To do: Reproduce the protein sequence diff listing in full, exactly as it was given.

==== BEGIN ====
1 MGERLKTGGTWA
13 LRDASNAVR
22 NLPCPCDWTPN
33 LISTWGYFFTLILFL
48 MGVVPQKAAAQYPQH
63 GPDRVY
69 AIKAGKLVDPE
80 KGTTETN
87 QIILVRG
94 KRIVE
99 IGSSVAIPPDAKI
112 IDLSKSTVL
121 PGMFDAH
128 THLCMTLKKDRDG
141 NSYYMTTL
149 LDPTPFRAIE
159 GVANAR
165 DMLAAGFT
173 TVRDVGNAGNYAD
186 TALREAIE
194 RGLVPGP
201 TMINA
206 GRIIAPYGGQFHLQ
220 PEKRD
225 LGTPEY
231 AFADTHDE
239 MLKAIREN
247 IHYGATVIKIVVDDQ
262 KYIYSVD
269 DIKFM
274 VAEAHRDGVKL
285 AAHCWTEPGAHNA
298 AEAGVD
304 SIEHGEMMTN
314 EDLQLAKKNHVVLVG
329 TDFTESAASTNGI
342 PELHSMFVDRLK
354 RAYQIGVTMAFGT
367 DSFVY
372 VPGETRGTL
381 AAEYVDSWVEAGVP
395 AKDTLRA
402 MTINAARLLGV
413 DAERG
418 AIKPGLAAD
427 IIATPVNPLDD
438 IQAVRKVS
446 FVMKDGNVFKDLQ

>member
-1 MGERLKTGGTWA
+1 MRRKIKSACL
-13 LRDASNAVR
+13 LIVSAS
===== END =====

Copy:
1 MGERLKTGGTWA
13 LRDASNAVR
22 NLPCPCDWTPN
33 LISTWGYFFTLILFL
48 MGVVPQKAAAQYPQH
63 GPDRVY
69 AIKAGKLVDPE
80 KGTTETN
87 QIILVRG
94 KRIVE
99 IGSSVAIPPDAKI
112 IDLSKSTVL
121 PGMFDAH
128 THLCMTLKKDRDG
141 NSYYMTTL
149 LDPTPFRAIE
159 GVANAR
165 DMLAAGFT
173 TVRDVGNAGNYAD
186 TALREAIE
194 RGLVPGP
201 TMINA
206 GRIIAPYGGQFHLQ
220 PEKRD
225 LGTPEY
231 AFADTHDE
239 MLKAIREN
247 IHYGATVIKIVVDDQ
262 KYIYSVD
269 DIKFM
274 VAEAHRDGVKL
285 AAHCWTEPGAHNA
298 AEAGVD
304 SIEHGEMMTN
314 EDLQLAKKNHVVLVG
329 TDFTESAASTNGI
342 PELHSMFVDRLK
354 RAYQIGVTMAFGT
367 DSFVY
372 VPGETRGTL
381 AAEYVDSWVEAGVP
395 AKDTLRA
402 MTINAARLLGV
413 DAERG
418 AIKPGLAAD
427 IIATPVNPLDD
438 IQAVRKVS
446 FVMKDGNVFKDLQ

>member
-1 MGERLKTGGTWA
+1 MRRKIKSACL
-13 LRDASNAVR
+13 LIVSAS